Lecture: Deep Learning

Within the last decade, deep neural networks have emerged as an indispensable tool in many areas of artificial intelligence including computer vision, computer graphics, natural language processing, speech recognition and robotics. This course will introduce the practical and theoretical principles of deep neural networks. Amongst other topics, we will cover computation graphs, activation functions, loss functions, training, regularization and data augmentation as well as various basic and state-of-the-art deep neural network architectures including convolutional networks and graph neural networks. The course will also address deep generative models such as auto-encoders, variational auto-encoders and generative adversarial networks. In addition, applications from various fields will be presented throughout the course. The tutorials will deepen the understanding of deep neural networks by implementing and applying them in Python and PyTorch.

Qualification Goals

Students gain an understanding of the practical and theoretical concepts of deep neural networks including, optimization, inference, architectures and applications. After this course, students should be able to develop and train deep neural network architectures for various tasks and understand the potentials and pitfalls when applying deep neural networks in practice.


  • Credits: 6 ECTS (2h lecture + 2h exercise)
  • Course number: ML-4103 (also credited for INFO-4182 and INF-4182)
  • Lectures and exercises will be held asynchronously through YouTube (see sidebar for link). We will provide all lectures and exercise introductions several days before the Q&A sessions for self-study. You must watch these videos before participating in the live Q&A sessions.
  • Each Wednesday, we will host a live lecture and exercise Q&A session from 12:00 to 14:00 via Zoom (see sidebar for link) where questions regarding the lecture and exercises are answered. Make sure that you have the latest Zoom client installed.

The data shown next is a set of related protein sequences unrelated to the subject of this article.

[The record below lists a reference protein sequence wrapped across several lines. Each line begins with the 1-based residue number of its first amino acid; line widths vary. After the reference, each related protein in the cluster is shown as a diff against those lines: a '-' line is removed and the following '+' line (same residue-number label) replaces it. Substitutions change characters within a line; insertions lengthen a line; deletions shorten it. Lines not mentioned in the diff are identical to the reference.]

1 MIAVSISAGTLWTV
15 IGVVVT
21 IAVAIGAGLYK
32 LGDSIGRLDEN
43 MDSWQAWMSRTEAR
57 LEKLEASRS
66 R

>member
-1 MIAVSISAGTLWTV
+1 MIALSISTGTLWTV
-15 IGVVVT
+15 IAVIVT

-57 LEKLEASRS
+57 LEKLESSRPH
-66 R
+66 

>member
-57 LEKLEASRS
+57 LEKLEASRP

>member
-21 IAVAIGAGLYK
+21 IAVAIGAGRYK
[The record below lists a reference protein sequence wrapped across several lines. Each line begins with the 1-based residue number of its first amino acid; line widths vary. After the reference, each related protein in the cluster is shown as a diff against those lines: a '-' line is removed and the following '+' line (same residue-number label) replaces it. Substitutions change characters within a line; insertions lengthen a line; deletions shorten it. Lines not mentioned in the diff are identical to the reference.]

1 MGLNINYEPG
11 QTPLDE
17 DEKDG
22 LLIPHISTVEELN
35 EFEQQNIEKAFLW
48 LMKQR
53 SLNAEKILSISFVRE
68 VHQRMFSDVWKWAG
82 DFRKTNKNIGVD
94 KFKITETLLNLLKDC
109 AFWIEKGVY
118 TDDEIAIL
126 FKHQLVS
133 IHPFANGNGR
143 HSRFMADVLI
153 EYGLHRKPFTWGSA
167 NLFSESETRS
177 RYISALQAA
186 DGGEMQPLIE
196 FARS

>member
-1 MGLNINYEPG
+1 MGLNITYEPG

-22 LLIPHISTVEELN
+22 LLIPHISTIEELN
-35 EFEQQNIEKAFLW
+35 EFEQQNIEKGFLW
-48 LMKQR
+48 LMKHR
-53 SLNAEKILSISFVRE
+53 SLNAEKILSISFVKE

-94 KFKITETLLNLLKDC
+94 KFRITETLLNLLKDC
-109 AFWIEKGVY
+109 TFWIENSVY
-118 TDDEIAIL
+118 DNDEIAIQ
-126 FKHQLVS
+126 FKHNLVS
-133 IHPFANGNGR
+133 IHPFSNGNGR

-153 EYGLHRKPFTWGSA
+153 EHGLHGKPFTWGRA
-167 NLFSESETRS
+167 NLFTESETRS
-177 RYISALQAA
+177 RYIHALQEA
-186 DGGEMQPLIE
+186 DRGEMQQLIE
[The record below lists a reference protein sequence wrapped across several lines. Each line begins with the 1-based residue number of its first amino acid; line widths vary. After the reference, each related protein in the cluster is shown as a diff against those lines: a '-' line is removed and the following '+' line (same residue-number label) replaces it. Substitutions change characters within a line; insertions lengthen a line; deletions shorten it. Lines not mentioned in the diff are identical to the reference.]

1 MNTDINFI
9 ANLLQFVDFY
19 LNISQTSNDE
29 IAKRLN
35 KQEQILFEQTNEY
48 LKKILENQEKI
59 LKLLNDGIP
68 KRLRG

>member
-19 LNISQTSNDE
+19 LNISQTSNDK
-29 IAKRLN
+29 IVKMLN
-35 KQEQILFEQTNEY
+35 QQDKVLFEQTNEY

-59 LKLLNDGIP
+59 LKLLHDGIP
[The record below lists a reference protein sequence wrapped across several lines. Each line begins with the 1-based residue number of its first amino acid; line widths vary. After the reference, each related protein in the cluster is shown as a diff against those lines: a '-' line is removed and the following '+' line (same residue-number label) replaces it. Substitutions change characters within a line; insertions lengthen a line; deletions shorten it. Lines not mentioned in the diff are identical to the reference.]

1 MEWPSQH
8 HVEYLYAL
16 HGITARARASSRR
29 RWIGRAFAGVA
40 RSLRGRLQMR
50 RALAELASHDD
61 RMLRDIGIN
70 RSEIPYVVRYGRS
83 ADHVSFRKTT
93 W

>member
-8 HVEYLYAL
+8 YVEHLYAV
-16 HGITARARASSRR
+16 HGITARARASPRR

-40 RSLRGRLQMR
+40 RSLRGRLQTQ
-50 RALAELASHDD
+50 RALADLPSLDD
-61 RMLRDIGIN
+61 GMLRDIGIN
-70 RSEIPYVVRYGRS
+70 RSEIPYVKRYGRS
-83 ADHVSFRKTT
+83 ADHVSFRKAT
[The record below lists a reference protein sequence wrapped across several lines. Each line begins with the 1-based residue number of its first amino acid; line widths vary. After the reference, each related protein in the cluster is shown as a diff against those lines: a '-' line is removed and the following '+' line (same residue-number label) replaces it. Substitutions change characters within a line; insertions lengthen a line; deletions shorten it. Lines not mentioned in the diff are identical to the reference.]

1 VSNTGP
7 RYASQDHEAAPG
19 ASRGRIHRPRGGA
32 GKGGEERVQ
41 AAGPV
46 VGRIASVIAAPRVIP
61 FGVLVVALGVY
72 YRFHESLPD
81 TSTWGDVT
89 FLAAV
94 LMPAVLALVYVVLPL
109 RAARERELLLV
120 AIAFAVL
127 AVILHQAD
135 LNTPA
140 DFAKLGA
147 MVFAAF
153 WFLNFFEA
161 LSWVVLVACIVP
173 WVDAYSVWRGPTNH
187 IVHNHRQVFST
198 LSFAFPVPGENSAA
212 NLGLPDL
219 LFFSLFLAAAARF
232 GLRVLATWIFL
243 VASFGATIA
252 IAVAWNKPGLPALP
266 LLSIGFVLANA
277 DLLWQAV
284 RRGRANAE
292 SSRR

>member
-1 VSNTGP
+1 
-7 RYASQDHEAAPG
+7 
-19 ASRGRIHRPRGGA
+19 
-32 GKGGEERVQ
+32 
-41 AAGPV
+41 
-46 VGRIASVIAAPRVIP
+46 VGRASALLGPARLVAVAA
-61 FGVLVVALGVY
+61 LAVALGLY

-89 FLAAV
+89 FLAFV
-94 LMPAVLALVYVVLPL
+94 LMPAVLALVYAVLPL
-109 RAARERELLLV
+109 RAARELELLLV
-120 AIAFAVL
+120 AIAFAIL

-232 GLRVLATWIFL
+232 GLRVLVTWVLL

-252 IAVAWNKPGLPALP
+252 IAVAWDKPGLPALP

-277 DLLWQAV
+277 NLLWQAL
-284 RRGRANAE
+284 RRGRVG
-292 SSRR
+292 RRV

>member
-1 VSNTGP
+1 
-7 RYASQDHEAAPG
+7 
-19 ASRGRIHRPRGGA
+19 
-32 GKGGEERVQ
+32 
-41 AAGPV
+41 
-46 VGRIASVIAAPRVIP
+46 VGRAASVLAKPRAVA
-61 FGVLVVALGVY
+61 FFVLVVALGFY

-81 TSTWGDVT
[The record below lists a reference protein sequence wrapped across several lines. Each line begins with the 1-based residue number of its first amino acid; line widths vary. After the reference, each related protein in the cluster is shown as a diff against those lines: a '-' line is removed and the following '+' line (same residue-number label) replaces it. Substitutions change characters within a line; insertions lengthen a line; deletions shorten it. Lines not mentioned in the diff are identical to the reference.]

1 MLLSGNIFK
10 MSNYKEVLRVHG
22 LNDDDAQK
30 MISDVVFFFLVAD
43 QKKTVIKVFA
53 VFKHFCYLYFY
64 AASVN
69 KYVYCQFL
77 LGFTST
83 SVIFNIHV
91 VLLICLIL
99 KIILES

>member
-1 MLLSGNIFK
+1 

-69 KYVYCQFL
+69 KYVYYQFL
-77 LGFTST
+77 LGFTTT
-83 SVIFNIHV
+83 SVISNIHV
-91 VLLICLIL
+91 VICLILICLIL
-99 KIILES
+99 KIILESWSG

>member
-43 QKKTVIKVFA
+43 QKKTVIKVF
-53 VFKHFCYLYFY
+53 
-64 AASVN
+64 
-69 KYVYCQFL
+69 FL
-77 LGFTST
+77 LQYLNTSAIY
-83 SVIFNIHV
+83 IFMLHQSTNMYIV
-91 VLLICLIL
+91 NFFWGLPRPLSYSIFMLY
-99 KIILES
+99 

• All exercise assignments will be handed out and graded through ILIAS (see sidebar for link).
  • Students shall watch both the lecture and exercise videos before the Q&A session and take note of questions that they like to have answered during the Q&A sessions.



  • To participate in this lecture or to enroll for our exam, you must enroll via ILIAS (see sidebar for link) until October 28, 2020. Note that the registration deadline has passed and we are not accepting new students do the course. Please do not email us asking about this.
  • Information about exam registration and make-up exams can be found here.


The exercises play an essential role in understanding the content of the course. There will be 6 assignments in total (see content table below) which can be conducted in groups of up to 2 students (groups can be formed in the first weeks via the booking pool in ILIAS). The assignments contain pen and paper questions as well as programming problems. In the first half of the course, the students will develop and use the Educational Deep Learning Framework (EDF), a small Python only deep learning framework. This will allow us to understand every aspect of deep learning (computation graphs, backpropagation, optimization, regularization) in detail on small problems (MNIST). In the second half of the course, the students will use PyTorch, a state-of-the-art deep learning framework which features GPU support and auto-differentiation, to address more challenging problems. If you have questions regarding the exercises or the lecture, please ask them during the zoom Q&A sessions or in our ILIAS forum.

Lecture Notes